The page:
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Photo by Fritz Rethage ·
Posted October 5, 2004
Masonic Learning Center Opens
32 º Masonic
Learning Center For Children held its ribbon cutting ceremony on Saturday, October 2,
2004. The center was then opened to the public for tours from 11 a.m. to 1:30 p.m.
Light refreshments were served.
The center is located at the site of the old Hasbrouck Heights Free Public Library at the
corner of Division and Burton Ave. -- which after 80 years -- moved to new facilities at
Euclid Lodge #136, Free and Accepted Masons of NJ
located at 200 Division Avenue & Boulevard requested from the Mayor and Council that
the empty facility be used for this learning center.
The generosity and spirit of Mr. Edward Black the donor of "little white house on the
corner" was remembered. The Deed of gift from Mr. Black was crystal clear "the
building was to be used for "educational purposes" if not, the building would
revert back to the Black family. The Black family gave their permission for the change of
During the opening ceremonies, members of the Lodge were recognized for donating the money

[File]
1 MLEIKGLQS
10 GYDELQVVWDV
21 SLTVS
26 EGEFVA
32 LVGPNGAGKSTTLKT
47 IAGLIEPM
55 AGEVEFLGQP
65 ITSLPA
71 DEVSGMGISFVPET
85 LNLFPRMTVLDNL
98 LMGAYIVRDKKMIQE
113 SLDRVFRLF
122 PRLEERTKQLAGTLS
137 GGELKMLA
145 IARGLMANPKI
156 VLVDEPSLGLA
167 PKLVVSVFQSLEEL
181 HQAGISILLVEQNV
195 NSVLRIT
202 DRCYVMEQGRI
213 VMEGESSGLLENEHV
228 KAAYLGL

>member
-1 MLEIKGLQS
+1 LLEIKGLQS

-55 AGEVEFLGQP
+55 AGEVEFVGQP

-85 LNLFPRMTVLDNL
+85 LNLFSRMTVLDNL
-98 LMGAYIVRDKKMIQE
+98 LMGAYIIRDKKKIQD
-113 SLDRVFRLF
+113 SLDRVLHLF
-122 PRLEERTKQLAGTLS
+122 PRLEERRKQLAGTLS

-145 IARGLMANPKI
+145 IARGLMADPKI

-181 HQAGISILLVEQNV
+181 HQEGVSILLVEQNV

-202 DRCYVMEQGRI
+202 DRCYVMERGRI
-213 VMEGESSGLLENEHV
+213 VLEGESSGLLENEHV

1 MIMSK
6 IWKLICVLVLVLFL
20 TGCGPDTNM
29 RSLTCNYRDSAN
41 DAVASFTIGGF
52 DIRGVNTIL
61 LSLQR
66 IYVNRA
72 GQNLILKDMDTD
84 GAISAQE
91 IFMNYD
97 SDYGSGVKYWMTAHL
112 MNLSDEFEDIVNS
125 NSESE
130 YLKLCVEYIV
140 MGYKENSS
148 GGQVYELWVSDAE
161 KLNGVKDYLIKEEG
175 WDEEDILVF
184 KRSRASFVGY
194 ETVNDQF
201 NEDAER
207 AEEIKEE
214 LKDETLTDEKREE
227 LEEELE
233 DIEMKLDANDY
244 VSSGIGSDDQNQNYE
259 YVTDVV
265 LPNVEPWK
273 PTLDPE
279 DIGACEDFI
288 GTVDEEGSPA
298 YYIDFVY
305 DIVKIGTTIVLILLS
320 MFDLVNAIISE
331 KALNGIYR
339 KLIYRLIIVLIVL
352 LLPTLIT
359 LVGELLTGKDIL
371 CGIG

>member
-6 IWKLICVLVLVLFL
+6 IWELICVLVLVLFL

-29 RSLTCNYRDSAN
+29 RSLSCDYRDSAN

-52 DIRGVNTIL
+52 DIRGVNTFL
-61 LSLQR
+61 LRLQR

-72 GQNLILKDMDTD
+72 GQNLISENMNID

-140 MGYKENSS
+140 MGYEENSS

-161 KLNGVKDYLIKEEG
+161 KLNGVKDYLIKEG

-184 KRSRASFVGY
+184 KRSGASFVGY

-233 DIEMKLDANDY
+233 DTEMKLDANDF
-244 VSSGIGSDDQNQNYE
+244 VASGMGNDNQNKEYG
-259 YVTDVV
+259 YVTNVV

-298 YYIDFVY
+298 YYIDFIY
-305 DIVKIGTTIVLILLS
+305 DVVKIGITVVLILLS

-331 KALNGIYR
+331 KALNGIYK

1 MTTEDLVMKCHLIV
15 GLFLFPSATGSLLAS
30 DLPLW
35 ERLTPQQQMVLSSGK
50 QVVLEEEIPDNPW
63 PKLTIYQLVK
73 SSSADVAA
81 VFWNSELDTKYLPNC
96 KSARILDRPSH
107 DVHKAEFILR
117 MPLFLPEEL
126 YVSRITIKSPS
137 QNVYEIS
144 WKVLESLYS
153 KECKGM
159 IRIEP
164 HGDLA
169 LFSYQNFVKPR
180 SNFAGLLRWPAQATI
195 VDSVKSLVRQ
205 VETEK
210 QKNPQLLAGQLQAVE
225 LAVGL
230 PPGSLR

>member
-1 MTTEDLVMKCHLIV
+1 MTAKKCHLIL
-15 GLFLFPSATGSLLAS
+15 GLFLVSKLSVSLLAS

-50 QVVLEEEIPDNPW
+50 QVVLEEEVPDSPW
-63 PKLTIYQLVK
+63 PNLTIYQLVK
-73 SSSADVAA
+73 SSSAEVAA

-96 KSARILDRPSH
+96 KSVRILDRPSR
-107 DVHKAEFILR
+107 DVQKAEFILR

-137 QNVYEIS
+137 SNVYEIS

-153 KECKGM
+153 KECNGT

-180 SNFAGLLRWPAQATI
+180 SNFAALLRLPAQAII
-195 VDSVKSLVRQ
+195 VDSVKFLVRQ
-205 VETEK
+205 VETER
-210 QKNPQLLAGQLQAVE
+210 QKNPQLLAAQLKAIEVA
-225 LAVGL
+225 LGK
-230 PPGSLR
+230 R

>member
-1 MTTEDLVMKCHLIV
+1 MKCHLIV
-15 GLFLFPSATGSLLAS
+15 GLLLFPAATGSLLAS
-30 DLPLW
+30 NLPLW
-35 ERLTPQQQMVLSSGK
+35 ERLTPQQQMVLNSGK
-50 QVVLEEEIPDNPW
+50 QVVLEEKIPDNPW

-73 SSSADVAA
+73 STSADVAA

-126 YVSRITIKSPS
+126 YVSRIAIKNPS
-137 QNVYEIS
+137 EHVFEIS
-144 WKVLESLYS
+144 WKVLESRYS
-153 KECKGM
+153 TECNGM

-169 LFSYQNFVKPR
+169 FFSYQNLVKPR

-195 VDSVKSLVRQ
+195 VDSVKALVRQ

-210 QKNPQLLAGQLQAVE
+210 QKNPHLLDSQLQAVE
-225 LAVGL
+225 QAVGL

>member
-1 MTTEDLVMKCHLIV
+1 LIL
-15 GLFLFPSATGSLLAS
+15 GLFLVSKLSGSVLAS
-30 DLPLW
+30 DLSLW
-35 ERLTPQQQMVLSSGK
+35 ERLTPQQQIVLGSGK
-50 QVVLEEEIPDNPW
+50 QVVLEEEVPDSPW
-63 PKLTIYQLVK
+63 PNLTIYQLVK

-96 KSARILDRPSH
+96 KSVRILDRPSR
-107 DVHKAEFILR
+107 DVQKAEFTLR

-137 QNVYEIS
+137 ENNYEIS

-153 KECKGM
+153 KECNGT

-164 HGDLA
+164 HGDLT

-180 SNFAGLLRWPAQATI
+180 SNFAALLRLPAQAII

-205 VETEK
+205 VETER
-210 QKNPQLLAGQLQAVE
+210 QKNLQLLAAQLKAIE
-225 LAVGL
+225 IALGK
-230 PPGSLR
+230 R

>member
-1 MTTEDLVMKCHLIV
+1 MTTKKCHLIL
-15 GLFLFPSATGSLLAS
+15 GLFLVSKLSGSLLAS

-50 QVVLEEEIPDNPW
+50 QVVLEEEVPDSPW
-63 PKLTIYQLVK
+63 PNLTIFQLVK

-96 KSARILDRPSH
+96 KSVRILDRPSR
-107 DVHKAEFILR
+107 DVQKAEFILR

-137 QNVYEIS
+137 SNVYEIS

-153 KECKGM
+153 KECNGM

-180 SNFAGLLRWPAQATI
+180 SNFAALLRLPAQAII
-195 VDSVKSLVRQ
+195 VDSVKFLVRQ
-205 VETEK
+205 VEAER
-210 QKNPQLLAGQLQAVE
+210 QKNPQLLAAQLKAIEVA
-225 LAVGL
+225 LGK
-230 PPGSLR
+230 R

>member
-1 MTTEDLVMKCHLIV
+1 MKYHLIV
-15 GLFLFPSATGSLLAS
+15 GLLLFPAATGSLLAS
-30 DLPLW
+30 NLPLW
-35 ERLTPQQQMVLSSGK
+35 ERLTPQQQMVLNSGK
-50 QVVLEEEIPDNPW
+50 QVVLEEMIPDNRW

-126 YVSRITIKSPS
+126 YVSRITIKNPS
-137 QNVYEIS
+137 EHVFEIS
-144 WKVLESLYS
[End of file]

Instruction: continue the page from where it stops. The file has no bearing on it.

and many hours in renovations to make the building suitable for this learning center.
The Director of the Center is Maria Torres-Kimmins. This center is one of several in the
State of New Jersey sponsored by the Masons and dedicated to serving students with
Dyslexia is an inherited neurological disorder that affects the way people learn to read
and speak as well as how they process things mathematically. Some of the world's most
famous artists, innovators and leaders were and are dyslexic, including Leonardo da Vinci,
Albert Einstein, Thomas Edison, Agatha Christie, William Hewlitt, Winston Churchill, Tom
Cruise, Cher, Jay Leno, and Charles Schwab.
Dyslexia affects one out of every five people, and affects boys and girls in equal
numbers. Children left with untreated dyslexia often suffer devastating personal
consequences. It is the number one reason teenagers drop out of school, and is a primary
factor in juvenile delinquency. Research reveals that children with untreated dyslexia can
become underachieving adults unable to contribute to society at their fullest capacity.
Dyslexia is, however, a treatable condition. Children with dyslexia need professional
help, and the earlier they receive it, the greater their chances of achieving normal,
fully functional lives.